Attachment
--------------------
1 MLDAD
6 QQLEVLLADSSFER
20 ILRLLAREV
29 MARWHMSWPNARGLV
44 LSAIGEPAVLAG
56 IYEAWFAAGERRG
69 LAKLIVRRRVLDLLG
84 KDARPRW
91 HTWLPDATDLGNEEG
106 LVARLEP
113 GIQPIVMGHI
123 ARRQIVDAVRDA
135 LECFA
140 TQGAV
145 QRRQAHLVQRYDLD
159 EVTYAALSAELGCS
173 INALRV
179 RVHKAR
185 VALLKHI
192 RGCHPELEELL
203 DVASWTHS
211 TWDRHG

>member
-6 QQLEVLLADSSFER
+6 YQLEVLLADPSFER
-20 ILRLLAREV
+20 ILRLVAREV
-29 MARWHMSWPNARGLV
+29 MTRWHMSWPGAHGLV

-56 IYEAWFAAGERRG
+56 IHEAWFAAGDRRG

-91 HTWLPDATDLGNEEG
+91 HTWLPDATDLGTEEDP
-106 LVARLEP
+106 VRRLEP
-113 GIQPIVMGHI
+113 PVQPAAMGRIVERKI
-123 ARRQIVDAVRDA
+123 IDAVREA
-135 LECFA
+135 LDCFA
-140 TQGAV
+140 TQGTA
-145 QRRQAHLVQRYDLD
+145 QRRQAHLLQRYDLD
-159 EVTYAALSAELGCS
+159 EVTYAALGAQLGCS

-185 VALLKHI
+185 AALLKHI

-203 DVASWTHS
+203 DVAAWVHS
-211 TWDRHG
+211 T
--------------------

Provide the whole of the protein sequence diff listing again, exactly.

1 MLDAD
6 QQLEVLLADSSFER
20 ILRLLAREV
29 MARWHMSWPNARGLV
44 LSAIGEPAVLAG
56 IYEAWFAAGERRG
69 LAKLIVRRRVLDLLG
84 KDARPRW
91 HTWLPDATDLGNEEG
106 LVARLEP
113 GIQPIVMGHI
123 ARRQIVDAVRDA
135 LECFA
140 TQGAV
145 QRRQAHLVQRYDLD
159 EVTYAALSAELGCS
173 INALRV
179 RVHKAR
185 VALLKHI
192 RGCHPELEELL
203 DVASWTHS
211 TWDRHG

>member
-6 QQLEVLLADSSFER
+6 YQLEVLLADPSFER
-20 ILRLLAREV
+20 ILRLVAREV
-29 MARWHMSWPNARGLV
+29 MTRWHMSWPGAHGLV

-56 IYEAWFAAGERRG
+56 IHEAWFAAGDRRG

-91 HTWLPDATDLGNEEG
+91 HTWLPDATDLGTEEDP
-106 LVARLEP
+106 VRRLEP
-113 GIQPIVMGHI
+113 PVQPAAMGRIVERKI
-123 ARRQIVDAVRDA
+123 IDAVREA
-135 LECFA
+135 LDCFA
-140 TQGAV
+140 TQGTA
-145 QRRQAHLVQRYDLD
+145 QRRQAHLLQRYDLD
-159 EVTYAALSAELGCS
+159 EVTYAALGAQLGCS

-185 VALLKHI
+185 AALLKHI

-203 DVASWTHS
+203 DVAAWVHS
-211 TWDRHG
+211 T